As a leading member of the Cabinet, Justice Secretary Leila de Lima can rightly be accused of involvement in a Malacañang-orchestrated effort to shield President Benigno S. C. Aquino III from liability for the poorly-planned, badly-executed Oplan Exodus when she practically described the Senate report on that debacle as “hasty and reckless.” That doesn’t make everything she said about the March 17 report wrong. But neither does it mean that everything she said or will say is right, among other reasons because of the particularities of Philippine governance and politics.
It’s a characteristic she shares with many of the country’s senior bureaucrats. Some (there are exceptions) usually know their jobs, and are nominally capable. But the demands of politics and the complex ties that in a feudal society bind members of the bureaucracy to the political class often make them seem less than competent or even honest.
The draft of the Senate inquiry report into the Mamasapano clash had declared that Mr. Aquino is ultimately responsible for that man-made disaster. Senator Grace Poe, who chaired the Senate inquiry, said during a press conference that “The President must bear responsibility for giving assent to and failing to prevent the unlawful exercise of official functions by [former Philippine National Police Director General Alan Purisima] in connection with Oplan Exodus.” Ms. Poe also said that impeachment would be the sole means of holding Mr. Aquino responsible while he’s still in office.
That last part doesn’t belong in Ms. de Lima’s category of “hasty and reckless” conclusions, impeachment being the only recourse against a sitting president. But the Senate report’s describing the clash as “a massacre” rather than a “misencounter [sic]” certainly does.
About these and other details in the report, Commission on Human Rights Chairman Loretta Ann Rosales had even more to say. A leading member of Akbayan, which has steadfastly supported Mr. Aquino since 2010, Ms. Rosales, although head of a constitutional body, could similarly be accused of partisanship. But as in the case of Ms. de Lima, not all she’s saying is necessarily wrong.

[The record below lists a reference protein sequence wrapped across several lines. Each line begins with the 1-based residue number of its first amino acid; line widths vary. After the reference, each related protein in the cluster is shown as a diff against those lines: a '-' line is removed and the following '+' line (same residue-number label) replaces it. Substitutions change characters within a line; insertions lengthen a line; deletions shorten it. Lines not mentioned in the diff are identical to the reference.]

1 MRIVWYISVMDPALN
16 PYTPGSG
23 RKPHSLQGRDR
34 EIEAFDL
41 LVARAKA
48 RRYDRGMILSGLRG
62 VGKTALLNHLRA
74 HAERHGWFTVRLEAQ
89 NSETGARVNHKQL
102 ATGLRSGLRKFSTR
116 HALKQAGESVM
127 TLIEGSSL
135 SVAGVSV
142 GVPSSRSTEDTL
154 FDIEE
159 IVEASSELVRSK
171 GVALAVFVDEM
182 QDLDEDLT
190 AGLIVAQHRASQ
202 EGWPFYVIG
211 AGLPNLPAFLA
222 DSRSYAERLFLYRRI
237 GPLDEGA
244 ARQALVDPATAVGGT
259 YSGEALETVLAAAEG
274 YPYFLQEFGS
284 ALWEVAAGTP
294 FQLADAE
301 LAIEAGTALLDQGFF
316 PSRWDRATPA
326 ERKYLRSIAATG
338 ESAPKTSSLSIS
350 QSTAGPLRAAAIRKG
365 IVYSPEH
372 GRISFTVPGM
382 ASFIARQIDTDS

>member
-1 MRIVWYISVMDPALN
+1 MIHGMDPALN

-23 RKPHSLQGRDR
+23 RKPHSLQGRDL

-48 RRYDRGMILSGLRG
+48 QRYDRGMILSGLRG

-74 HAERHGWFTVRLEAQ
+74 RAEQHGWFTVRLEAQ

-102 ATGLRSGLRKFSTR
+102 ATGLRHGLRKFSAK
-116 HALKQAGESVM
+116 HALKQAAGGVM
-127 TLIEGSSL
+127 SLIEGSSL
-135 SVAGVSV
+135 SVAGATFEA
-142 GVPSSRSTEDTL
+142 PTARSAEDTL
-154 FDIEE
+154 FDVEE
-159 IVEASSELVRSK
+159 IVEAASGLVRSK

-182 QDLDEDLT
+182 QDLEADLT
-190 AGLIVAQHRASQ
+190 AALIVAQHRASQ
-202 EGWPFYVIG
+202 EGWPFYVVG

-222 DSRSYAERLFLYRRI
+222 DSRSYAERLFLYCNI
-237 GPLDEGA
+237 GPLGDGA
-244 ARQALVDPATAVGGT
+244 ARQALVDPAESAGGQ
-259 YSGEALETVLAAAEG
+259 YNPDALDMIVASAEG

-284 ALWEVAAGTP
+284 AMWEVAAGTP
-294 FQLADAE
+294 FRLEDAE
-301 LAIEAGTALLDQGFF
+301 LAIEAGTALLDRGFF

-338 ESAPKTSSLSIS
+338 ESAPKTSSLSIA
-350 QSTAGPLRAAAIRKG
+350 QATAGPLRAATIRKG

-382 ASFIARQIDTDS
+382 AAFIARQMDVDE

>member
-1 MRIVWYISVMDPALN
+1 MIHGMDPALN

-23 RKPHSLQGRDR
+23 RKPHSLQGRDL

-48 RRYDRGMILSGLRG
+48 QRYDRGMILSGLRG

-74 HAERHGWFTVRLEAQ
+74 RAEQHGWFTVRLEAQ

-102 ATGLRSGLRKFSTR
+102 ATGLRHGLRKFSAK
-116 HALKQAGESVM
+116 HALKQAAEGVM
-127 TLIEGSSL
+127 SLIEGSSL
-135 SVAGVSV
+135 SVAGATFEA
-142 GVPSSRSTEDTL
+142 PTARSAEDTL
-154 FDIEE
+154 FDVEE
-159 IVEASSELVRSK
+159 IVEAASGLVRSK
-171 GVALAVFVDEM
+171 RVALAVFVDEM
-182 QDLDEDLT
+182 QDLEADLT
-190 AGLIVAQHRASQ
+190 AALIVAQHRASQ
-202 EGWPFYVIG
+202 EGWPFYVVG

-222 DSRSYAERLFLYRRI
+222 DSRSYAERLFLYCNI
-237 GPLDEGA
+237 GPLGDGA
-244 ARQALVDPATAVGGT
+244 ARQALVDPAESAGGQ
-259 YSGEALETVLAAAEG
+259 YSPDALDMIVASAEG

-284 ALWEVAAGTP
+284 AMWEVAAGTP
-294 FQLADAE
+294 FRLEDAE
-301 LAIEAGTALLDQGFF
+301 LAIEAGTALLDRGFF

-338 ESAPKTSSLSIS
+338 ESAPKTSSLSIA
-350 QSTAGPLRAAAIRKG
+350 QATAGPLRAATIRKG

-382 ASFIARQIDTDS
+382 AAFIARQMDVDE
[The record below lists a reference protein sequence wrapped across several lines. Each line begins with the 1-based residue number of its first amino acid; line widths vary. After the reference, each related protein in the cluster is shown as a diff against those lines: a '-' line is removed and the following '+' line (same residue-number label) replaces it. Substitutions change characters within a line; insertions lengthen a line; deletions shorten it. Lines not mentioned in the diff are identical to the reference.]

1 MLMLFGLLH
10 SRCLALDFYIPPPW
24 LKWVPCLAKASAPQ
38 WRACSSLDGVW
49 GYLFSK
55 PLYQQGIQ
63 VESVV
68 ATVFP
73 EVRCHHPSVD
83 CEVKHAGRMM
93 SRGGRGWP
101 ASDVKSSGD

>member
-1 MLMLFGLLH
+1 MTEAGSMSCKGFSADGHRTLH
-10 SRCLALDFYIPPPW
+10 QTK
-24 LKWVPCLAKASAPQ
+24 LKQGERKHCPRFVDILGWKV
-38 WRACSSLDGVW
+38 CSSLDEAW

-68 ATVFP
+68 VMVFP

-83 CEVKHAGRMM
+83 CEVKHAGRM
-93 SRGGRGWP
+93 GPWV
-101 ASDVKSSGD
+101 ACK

Ms. Rosales is correct in saying that what happened was not a massacre, no matter what such dazzling Senate minds like Francis Escudero may say. The members of the SAF contingent were far from helpless not only because of their number (nearly 400), but also because they were heavily armed. The inability of the alleged victims to defend themselves is integral to the meaning of “massacre.”
The November 23, 2009, incident in Ampatuan town, Maguindanao, in which 58 people including 32 journalists and media workers armed only with cameras and notepads were murdered by over a hundred men wielding automatic weapons was a massacre. The Mamasapano clash — it was a firefight in which there was an eight-hour-long exchange of gunfire — was not.
The report’s claim that the MILF cannot control its troops, continued Ms. Rosales, does not mean that it is not sincere in seeking peace with the Philippine government. “The inability of the MILF leadership to control a few elements of [its armed force] has nothing to do with its sincerity in entering into peace negotiations. The actions of a few rogue members cannot and should not be interpreted as the actions of the whole.” Hear, hear. But it’s when both Misses Rosales and De Lima try to clear Mr. Aquino that the problem arises: where does reason end and loyalty to the boss begin?